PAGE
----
There is an urgent need for public breeding programs to prioritize and focus their efforts. Excellence in Breeding (EiB) is working with CGIAR partners to identify market segments and align breeding pipelines to them — with the goal of increasing food security and improving livelihoods.
Breeders, economists, gender specialists, and food technologists are gathering together to advance new approaches to breeding crop varieties that people will want.
Approaches that delivered the Green Revolution are now surpassed by more advanced methodologies and technologies. And adoption of these has moved too slowly in public sector breeding. CGIAR Excellence in Breeding (EiB) is tackling this head-on by working across partners to accelerate the modernization of breeding programs.
As breeders develop varieties that meet farmers’ needs, we need to ensure the entire R&D process improves water sustainability. Here are three ways crop breeders can manage water to deliver the best seeds and create the best conditions for long-term crop production.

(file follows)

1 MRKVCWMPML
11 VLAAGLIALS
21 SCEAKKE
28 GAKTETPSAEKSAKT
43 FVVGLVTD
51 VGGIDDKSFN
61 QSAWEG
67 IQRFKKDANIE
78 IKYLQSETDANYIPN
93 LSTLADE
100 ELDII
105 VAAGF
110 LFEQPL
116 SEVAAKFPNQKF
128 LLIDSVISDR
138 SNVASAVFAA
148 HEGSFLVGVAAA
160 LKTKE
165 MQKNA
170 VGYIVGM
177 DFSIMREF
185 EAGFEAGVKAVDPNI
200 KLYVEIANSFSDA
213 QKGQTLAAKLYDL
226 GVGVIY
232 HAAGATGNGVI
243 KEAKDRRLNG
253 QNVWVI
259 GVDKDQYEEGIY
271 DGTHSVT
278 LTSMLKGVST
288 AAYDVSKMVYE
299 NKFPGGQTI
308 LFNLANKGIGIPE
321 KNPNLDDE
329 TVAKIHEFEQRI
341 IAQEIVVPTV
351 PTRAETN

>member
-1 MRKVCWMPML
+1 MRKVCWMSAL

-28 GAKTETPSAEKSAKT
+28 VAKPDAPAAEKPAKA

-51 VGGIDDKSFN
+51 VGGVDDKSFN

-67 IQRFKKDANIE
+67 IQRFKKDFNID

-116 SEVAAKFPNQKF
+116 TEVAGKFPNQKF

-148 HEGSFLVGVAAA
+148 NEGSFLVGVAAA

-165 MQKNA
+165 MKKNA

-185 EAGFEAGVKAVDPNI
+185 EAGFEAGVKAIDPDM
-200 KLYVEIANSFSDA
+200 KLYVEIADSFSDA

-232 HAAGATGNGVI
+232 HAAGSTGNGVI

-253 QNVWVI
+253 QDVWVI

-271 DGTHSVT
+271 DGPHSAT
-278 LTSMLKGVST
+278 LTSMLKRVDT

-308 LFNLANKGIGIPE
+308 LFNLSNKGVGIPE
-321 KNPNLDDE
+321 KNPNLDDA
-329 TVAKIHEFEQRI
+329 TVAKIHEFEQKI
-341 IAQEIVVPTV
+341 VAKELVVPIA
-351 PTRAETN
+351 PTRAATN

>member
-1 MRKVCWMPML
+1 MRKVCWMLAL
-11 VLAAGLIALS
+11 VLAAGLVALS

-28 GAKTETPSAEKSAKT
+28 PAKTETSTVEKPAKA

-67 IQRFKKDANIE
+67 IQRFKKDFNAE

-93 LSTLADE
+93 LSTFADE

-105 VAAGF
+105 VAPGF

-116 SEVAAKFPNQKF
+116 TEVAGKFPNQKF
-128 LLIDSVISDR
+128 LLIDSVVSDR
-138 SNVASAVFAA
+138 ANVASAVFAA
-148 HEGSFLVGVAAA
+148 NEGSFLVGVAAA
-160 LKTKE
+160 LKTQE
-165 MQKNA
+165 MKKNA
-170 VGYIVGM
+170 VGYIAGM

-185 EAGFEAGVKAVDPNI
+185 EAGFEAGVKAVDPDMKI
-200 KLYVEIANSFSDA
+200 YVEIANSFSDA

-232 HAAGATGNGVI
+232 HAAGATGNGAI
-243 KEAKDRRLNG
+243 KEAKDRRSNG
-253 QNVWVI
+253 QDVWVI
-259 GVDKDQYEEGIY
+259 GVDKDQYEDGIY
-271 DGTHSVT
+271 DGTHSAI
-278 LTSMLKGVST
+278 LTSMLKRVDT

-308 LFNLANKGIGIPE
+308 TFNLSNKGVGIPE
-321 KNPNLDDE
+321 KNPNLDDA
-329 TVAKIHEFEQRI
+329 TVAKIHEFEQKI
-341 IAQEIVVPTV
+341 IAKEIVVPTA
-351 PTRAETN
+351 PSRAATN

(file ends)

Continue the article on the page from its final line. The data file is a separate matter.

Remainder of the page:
If you had to choose one word that symbolizes “women in science,” what would it be? CGIAR Excellence in Breeding asked this question to an array of women working across the crop breeding domain.
By Hugo Campos and Michael Quinn
By Gustavo Teixeira, Theresa Heitman and Adam Hunt
Crop breeding programs are setting an example for how to examine and improve their work – while embedding this process into organizational culture. It's all to better meet the needs of their customers, namely breeders, farmers and donors. Here, experts walk through the process, and examine a CGIAR rice breeding case study from the International Rice Research Institute (IRRI).